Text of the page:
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Guy Ryder: Ryder on the storm

Leadership Insights newsletter story

Under-Secretary-General for Policy at the United Nations, and former Director-General of the International Labour Organization, Guy Ryder, shares his thoughts on accelerating the SDGs, combating climate change, negotiating labour conflicts and sustainability in businesses. 

23 October 2023
Guy Ryder, Under-Secretary-General for Policy at the United Nations.

What progress have we made towards achieving the targets of the UN Sustainable Development Goals (SDGs)?

The Sustainable Development Goals (SDGs) really are the compass for the work of the international community, bringing people together at a time where there are many tensions and divisions in the international community. We are at the halfway point from when the 2030 Agenda for Sustainable Development was adopted in 2015, and the bad news is that we’re not doing very well: only 12% of targets are being met. 

In some areas, such as working to end the threat of AIDS and HIV we are doing well, but in other areas, such as jobs and social protection, it is alarming to feel like we are going backwards. While COVID and the war in Ukraine can be seen as factors, we were off target before those things happened – so we need to have a much more fundamental examination of why we’re not doing well. I don’t think that this is because people don’t believe in the SDGs, but the fact of the matter is that we are not delivering and so we must change. 

What areas do your findings indicate need urgent focus? 

International finance is a vital area of focus since the investment agenda plays a role not only in climate change – which is an area where we really cannot afford not to do better – but also education, health and social protection. In the maritime industry, you are already aware that financing the decarbonisation transition is a big issue. We need to see how the international financial system is working, and make it work for delivery of the SDGs. 

When the 2030 agenda was adopted, we talked extensively about the resources needed to make it happen. This is not a free agenda; it needs investment. Regrettably – and I think the UN Secretary General is really quite outspoken about this – the way the system functions today doesn’t deliver sufficient resources for the development process, particularly in the developing world, where it can be very, very difficult to raise resources on international financial markets.

How can we bridge the gap between environmental and business imperatives?

One of the biggest obstacles to effective climate action comes when people think that doing the right thing on climate is going to lose them their job or source of food, or deny them their legitimate ambition for development and a better life. If that happens, popular support and licence for climate action can be withdrawn. Equity is the key! If some people think they’ve been asked to take on an unfair share of the burden, change won’t happen. We need just transition to carbon neutrality or the transition is likely to be blocked.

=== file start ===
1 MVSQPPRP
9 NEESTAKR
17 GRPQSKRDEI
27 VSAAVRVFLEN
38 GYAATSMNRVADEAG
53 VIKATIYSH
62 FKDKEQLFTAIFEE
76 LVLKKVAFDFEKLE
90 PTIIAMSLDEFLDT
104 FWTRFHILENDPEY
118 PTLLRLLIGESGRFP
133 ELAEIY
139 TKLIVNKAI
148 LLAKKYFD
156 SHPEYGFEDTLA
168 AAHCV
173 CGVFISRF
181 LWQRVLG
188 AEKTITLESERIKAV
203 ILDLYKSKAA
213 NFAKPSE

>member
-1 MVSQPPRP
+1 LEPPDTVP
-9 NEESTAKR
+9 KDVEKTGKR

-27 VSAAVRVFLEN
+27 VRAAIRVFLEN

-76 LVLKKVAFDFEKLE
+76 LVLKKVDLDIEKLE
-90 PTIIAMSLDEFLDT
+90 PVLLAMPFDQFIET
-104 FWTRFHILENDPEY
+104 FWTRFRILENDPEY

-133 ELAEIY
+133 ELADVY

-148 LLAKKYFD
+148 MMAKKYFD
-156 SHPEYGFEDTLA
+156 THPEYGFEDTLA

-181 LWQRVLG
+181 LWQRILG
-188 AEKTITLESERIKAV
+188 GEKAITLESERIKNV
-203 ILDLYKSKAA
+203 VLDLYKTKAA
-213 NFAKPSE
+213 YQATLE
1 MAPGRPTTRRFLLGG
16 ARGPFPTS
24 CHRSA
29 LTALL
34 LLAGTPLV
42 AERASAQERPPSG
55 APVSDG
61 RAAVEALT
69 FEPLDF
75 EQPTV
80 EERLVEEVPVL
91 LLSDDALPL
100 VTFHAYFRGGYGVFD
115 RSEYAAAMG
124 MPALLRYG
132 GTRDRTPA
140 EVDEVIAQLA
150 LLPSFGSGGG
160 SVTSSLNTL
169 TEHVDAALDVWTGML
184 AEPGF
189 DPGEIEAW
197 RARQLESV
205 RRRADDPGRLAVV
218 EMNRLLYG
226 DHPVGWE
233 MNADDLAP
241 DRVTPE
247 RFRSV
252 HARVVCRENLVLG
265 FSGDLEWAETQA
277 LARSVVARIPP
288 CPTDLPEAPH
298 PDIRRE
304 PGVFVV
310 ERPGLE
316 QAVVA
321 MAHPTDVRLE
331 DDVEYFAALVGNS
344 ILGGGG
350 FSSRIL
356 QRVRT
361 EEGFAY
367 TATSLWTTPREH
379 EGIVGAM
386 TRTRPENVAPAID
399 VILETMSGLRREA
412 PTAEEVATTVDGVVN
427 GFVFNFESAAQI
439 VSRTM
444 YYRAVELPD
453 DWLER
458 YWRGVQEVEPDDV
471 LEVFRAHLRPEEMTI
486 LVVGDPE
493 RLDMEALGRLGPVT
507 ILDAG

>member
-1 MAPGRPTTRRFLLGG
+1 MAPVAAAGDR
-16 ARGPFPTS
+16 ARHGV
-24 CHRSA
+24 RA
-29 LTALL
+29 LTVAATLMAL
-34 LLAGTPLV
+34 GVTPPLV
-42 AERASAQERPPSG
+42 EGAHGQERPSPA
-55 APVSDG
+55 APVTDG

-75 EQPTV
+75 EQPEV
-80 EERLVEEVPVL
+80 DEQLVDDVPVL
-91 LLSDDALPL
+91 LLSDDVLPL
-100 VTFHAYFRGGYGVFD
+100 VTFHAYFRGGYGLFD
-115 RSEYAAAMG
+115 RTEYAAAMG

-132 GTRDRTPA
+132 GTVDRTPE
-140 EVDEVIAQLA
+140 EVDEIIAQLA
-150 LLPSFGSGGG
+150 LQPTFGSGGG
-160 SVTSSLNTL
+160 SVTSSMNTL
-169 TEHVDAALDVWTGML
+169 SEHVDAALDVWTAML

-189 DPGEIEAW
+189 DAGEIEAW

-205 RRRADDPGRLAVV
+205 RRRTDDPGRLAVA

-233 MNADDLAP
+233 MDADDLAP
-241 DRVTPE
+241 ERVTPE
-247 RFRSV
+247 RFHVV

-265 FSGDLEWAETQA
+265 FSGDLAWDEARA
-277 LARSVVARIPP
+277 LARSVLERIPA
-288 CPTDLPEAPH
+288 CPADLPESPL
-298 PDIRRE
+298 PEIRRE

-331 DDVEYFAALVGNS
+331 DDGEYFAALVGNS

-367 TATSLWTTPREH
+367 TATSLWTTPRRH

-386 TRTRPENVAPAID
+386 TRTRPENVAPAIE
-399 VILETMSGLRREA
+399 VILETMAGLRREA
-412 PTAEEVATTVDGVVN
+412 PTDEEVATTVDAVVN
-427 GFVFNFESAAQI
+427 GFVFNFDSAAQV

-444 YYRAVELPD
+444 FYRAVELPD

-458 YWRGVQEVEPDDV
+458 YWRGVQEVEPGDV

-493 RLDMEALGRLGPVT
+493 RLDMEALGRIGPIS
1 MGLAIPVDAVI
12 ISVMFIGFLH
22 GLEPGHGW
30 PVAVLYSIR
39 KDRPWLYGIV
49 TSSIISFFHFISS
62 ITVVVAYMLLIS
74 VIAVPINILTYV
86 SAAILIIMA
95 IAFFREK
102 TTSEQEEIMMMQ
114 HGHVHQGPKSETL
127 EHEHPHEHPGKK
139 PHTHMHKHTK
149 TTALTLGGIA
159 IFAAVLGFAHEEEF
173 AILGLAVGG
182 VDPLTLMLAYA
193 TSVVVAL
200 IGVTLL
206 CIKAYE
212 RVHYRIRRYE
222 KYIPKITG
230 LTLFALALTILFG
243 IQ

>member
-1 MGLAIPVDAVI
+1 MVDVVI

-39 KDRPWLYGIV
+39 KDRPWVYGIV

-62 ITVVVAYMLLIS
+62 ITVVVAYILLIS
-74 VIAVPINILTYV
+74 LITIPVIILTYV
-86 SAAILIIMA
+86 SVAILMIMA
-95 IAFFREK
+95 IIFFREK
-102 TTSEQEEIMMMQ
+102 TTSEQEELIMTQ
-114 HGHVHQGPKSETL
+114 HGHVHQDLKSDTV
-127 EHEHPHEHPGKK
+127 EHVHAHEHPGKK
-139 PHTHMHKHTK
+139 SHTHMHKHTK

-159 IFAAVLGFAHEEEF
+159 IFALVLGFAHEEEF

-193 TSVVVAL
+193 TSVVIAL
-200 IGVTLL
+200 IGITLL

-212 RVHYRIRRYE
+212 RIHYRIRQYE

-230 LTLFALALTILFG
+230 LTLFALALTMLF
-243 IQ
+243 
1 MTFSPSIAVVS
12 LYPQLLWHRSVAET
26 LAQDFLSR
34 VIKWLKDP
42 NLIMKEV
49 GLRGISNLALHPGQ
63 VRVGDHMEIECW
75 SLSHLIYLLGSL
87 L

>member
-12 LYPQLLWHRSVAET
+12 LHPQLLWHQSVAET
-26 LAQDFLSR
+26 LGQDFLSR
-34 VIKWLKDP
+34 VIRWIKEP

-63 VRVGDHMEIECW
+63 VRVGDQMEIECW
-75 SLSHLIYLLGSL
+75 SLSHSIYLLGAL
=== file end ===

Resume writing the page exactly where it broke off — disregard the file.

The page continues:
This is a big ask and sometimes a difficult discussion. We are working with industry, including stakeholders such as ICS, to determine how business models and incentives for private investment can be adjusted to generate necessary financing for decarbonisation. The Just Transition is not simply the right thing to do but needs to be an inherent part of a successful business model in the sector. This is about combining the environmental, economic and social dimensions of sustainable business and it is essential. 

How do you think maritime business leaders should best implement the sustainability agenda?

It is important to remember that there are opportunities embedded in the climate change agenda. We can move to something new and potentially better. You need the right regulatory environment to set parameters which meet the business logic of travelling the road to carbon neutrality. 

Defining the business rules of the decarbonisation agenda needs to ensure that enterprises become competitive by being green rather than being disadvantaged. I think the financial markets and investors will be pressing for this- and that it requires transparency to be effective. It’s very important that investors and the people who use your services are able to verify that you’re actually walking the carbon neutrality talk. This cannot simply be part of the discourse of business leaders. It must be in their actions. 

This also implies building confidence that a decarbonised sector will generate decent jobs and secure livelihoods. And the best way to do that is through dialogue between the two sides of the industry – workers and employers. 

During your time at the International Labour Organization you worked on updates to the Maritime Labour Convention and dealt with minimum wage talks. How would you recommend that business leaders navigate increasing labour strikes?

We’re living in a world where dialogue is becoming quite difficult in all respects. We’re seeing quite a lot of industrial action, probably on a scale we haven’t seen for quite a long time. The most obvious reason for this is high inflation, which puts pressure on living standards and wage-fixing processes.  

In my view, it’s really important to rediscover a sense of common purpose between workers and employers to make working conditions and pay fair. I know from my time working at the International Labour Organization that conversations between employers and workers can’t be a zero-sum game. There are ‘win-win’ options available here. I’ve sat in and around the minimum wage fixing in the international maritime industry, so I’ve seen how it’s done. It sometimes gets a little heated, but you get the job done. We need to get that spirit of dialogue back in action across our economies.